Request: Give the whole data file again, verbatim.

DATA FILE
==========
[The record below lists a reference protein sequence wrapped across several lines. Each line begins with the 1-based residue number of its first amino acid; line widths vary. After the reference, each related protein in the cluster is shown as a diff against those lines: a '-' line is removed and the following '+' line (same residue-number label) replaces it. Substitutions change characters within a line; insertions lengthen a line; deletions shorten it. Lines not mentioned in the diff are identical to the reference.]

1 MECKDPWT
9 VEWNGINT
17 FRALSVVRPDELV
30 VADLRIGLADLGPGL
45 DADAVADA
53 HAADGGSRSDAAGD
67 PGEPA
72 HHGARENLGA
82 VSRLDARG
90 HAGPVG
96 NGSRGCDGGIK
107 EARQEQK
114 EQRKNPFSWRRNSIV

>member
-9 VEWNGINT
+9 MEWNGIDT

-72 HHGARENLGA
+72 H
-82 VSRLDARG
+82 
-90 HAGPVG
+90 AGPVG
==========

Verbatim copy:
[The record below lists a reference protein sequence wrapped across several lines. Each line begins with the 1-based residue number of its first amino acid; line widths vary. After the reference, each related protein in the cluster is shown as a diff against those lines: a '-' line is removed and the following '+' line (same residue-number label) replaces it. Substitutions change characters within a line; insertions lengthen a line; deletions shorten it. Lines not mentioned in the diff are identical to the reference.]

1 MECKDPWT
9 VEWNGINT
17 FRALSVVRPDELV
30 VADLRIGLADLGPGL
45 DADAVADA
53 HAADGGSRSDAAGD
67 PGEPA
72 HHGARENLGA
82 VSRLDARG
90 HAGPVG
96 NGSRGCDGGIK
107 EARQEQK
114 EQRKNPFSWRRNSIV

>member
-9 VEWNGINT
+9 MEWNGIDT

-72 HHGARENLGA
+72 H
-82 VSRLDARG
+82 
-90 HAGPVG
+90 AGPVG